What might have been the future of the show…
Previously, we covered the better-known spinoffs from the BBC’s long running science-fiction series, Doctor Who. In this post, we cover some of the lesser-known ones; those that either appeared on that much-loved pornography delivery system or (mostly) on black cassettes…
The BBC’s official Doctor Who website did a number of online “Flash”-style animations over the hiatus years – basically audio dramas with pictures. They can be found here. While other online productions have been made for the new run – such as the TARDISodes from Season 28; these are so linked with on air episodes that they will not be covered separately.
Canonicity from this point in for the EU is a matter for the individual fan.
Death Comes To Time (2001-2, 5 episodes, no longer accessible on BBC site, but able to buy)
Originally pitched for Radio 4 and rejected – this audio starring the Seventh Doctor, Ace and original companion Antimony was instead put online, where it gained over a million visits. The ending of this story renders it non-canon, although it did produce an online spin-off called The Minister of Chance.
Real Time (2002, 6 12-minute episodes)
Involving the Sixth Doctor and Evelyn Smythe as they look for two missing survey teams and run into the Cybermen. Notable for debuting a blue version of the Sixth Doctor’s costume (for ease of animation) that got used in the Big Finish continuity as well – for one thing it looks better. An extended version was released on CD.
Shada (2003, 6 25-minute episodes)
A production of the unfinished Fourth Doctor story for the 40th anniversary, changed to feature the Eighth Doctor and Romana II. It’s quite good in fact.
Scream of the Shalka (2003, 6 15-minute episodes)
Another 40th anniversary production, this starred Richard E Grant and Sophie Okendo, the former as what was then pitched as the Ninth Doctor. However, the announcement of the revival two months before this started put its status into question – apart from an online short story and novelisation, no further works were made and the “Shalka Doctor” became non-canon.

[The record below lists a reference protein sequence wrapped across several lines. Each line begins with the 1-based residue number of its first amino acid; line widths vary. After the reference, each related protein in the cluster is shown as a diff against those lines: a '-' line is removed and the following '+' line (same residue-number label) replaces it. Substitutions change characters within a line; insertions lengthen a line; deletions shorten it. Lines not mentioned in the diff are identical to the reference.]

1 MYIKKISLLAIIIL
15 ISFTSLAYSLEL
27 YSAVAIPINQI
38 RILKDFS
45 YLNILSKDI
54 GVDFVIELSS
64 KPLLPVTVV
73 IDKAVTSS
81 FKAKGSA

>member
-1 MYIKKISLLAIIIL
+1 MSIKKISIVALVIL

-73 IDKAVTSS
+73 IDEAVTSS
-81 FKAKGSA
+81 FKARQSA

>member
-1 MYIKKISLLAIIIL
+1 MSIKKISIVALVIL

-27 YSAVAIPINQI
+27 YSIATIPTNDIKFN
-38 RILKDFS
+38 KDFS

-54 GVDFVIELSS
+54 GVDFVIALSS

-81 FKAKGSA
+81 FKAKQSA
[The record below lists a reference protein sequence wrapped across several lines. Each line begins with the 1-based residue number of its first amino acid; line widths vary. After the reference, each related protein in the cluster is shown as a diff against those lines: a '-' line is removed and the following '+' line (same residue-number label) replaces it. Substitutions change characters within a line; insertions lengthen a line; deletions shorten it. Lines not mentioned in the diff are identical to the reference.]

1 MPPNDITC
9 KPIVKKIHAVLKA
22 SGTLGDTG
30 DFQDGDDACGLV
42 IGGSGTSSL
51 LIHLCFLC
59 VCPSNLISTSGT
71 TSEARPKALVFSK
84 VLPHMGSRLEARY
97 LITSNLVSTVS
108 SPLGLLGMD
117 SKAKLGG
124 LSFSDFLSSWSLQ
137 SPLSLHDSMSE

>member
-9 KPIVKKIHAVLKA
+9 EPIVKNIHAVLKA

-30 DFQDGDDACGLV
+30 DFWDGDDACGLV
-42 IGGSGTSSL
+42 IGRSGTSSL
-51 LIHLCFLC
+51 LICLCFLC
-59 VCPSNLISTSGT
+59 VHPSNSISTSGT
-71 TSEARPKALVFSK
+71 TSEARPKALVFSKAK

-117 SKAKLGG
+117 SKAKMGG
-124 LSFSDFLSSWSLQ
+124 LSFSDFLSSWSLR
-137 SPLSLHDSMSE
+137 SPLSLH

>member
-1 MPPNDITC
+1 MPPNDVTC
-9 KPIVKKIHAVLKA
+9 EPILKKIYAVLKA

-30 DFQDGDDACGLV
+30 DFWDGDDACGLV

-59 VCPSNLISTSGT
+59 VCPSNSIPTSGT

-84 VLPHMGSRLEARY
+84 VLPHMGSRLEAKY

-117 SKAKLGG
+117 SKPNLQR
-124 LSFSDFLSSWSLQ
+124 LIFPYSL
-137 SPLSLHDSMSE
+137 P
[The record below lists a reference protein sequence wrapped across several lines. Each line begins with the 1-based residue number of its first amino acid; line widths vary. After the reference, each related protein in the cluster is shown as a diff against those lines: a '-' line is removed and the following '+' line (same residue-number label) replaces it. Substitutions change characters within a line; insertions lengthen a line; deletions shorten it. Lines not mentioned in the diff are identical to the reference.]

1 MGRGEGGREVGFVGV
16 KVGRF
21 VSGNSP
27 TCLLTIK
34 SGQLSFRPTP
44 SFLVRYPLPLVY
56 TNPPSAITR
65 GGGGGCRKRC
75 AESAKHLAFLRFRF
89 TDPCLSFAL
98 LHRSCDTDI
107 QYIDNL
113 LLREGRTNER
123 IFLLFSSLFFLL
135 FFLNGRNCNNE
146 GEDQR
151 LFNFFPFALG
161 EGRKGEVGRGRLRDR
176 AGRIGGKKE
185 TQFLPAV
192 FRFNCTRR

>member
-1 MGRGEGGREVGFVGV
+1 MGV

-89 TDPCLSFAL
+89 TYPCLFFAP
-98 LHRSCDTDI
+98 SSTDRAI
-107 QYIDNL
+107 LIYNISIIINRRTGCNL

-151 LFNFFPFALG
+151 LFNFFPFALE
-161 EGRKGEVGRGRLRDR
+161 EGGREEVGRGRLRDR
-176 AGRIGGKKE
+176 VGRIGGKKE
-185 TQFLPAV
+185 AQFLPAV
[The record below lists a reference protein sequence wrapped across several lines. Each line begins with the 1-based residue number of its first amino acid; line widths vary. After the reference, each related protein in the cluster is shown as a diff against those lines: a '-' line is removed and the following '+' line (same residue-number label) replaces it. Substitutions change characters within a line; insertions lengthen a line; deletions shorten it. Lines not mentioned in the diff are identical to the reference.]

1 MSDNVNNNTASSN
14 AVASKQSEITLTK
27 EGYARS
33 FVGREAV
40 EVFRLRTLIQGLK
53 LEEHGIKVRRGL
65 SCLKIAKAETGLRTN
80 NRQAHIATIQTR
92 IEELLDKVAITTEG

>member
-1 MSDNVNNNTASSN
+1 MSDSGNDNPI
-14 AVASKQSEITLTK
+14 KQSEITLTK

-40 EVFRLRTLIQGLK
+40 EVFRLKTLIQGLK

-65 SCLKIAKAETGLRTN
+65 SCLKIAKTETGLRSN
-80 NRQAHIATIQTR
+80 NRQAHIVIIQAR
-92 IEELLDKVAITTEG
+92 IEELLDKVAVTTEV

Next we go onto the direct-to-video releases that were produced by Reeltime Pictures between 1987 and 2004. The intellectual property of the Whoniverse is a complex affair, with various writers (or more often their estates) part-owning many of the classic monsters and characters of the classic-era show. Reeltime were able to licence various elements of these for original spin-off dramas, albeit with some difficulty. They also produced a series of non-fiction interviews, not covered here.
Many of these are only available on VHS in second-hand stores and I’ve never seen any of these. Runtimes are put when known
The first video spinoff, this one featuring Sergeant Benton (it’s the first to actually give him the first name John). A revised version was released in 1997, adding among other things a voice cameo from the Brigadier.
Shakedown: Return of the Sontarans (1994, 55 minutes)
Set on a space yacht, this features Sophie Aldred and Carole Ann Ford, as well as two regulars from Blake’s 7, this features the Sontarans, albeit redesigned as the design belongs to the BBC (the creatures belong to the Robert Holmes estate).
Featuring the Brigadier, Sarah Jane, Victoria and the Yeti in modern day England.
Mindgame (1998, 30 minutes)
A Draconian, a Sontaran and a human are put in a cell… The unnamed human is played by Sophie Aldred and implied heavily to be Ace.
The Mindgame Trilogy (1999, 80 minutes)
Three short tales featuring the characters of Mindgame after that story.
Dæmos Rising (2004)
The only one to get a DVD release, this tale has the Brigadier’s daughter Kate (later to appear, played by someone else, in “The Power of Three) and the Dæmons.
Finally, we have some more video releases, these ones produced by BBV Productions between 1994 and 2008.
BBV produced a number of works featuring Doctor Who actors playing other roles, including with Colin Baker as “The Stranger”, but that character was later stated to be not the Doctor and TARDIS Data Core (the main Doctor Who wiki and a valuable source for this) excludes many of the dramas from eligibility for articles. Those excluded will not be covered here. In fact, they were never allowed to use the Doctor himself.
Liz Shaw and the Preternatural Research Bureau investigate various things in four films (all with 15 or 18 ratings), that feature a number of regulars from the show in different roles.
Auton trilogy (1997-9)
The Autons face off against UNIT, with all original characters for the latter – Nick Courtney’s health was not up to playing the Brigadier.
Do You Have A Licence to Save This Planet? (2001, 30 minutes)
A comedy spoof featuring Sylvester McCoy as “The Foot Doctor”, released to celebrate BBV’s 10th anniversary.
Zygon: When Being You Just Isn't Enough (2008, 60 minutes)
As the name implies, the Zygons are in this, but this isn’t the most notable thing about the film – it’s the 18 rating it received for nudity, gore and language.
From screen, we now move onto the medium of sound, where the sets are built by your imagination and sound effects…
An elderly history professor, with extensive appearances in audio – this was her sole ‘live’ appearance.
Both would later appear in the Matt Smith era in different parts. David Tennant also makes a cameo appearance.